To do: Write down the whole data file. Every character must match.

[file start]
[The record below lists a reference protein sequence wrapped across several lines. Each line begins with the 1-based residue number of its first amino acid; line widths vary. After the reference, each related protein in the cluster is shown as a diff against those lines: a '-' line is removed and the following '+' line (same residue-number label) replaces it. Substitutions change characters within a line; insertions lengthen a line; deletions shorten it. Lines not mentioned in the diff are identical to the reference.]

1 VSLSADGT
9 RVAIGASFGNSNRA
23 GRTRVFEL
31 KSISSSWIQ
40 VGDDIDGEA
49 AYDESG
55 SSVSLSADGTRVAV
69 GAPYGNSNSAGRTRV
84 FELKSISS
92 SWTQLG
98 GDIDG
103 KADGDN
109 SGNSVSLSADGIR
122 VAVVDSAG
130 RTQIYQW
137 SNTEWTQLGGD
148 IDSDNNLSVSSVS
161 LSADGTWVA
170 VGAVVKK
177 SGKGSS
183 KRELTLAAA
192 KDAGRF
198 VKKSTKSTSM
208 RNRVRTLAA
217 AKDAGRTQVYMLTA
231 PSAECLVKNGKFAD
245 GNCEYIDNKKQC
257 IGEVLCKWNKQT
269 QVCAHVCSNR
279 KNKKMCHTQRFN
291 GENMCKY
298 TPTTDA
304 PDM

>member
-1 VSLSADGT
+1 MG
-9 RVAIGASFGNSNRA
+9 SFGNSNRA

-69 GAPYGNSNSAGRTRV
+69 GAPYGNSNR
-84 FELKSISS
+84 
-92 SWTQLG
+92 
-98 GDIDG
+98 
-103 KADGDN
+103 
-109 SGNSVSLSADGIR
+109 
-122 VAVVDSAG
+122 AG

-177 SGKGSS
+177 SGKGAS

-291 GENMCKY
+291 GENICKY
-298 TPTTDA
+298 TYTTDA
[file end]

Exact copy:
[The record below lists a reference protein sequence wrapped across several lines. Each line begins with the 1-based residue number of its first amino acid; line widths vary. After the reference, each related protein in the cluster is shown as a diff against those lines: a '-' line is removed and the following '+' line (same residue-number label) replaces it. Substitutions change characters within a line; insertions lengthen a line; deletions shorten it. Lines not mentioned in the diff are identical to the reference.]

1 VSLSADGT
9 RVAIGASFGNSNRA
23 GRTRVFEL
31 KSISSSWIQ
40 VGDDIDGEA
49 AYDESG
55 SSVSLSADGTRVAV
69 GAPYGNSNSAGRTRV
84 FELKSISS
92 SWTQLG
98 GDIDG
103 KADGDN
109 SGNSVSLSADGIR
122 VAVVDSAG
130 RTQIYQW
137 SNTEWTQLGGD
148 IDSDNNLSVSSVS
161 LSADGTWVA
170 VGAVVKK
177 SGKGSS
183 KRELTLAAA
192 KDAGRF
198 VKKSTKSTSM
208 RNRVRTLAA
217 AKDAGRTQVYMLTA
231 PSAECLVKNGKFAD
245 GNCEYIDNKKQC
257 IGEVLCKWNKQT
269 QVCAHVCSNR
279 KNKKMCHTQRFN
291 GENMCKY
298 TPTTDA
304 PDM

>member
-1 VSLSADGT
+1 MG
-9 RVAIGASFGNSNRA
+9 SFGNSNRA

-69 GAPYGNSNSAGRTRV
+69 GAPYGNSNR
-84 FELKSISS
+84 
-92 SWTQLG
+92 
-98 GDIDG
+98 
-103 KADGDN
+103 
-109 SGNSVSLSADGIR
+109 
-122 VAVVDSAG
+122 AG

-177 SGKGSS
+177 SGKGAS

-291 GENMCKY
+291 GENICKY
-298 TPTTDA
+298 TYTTDA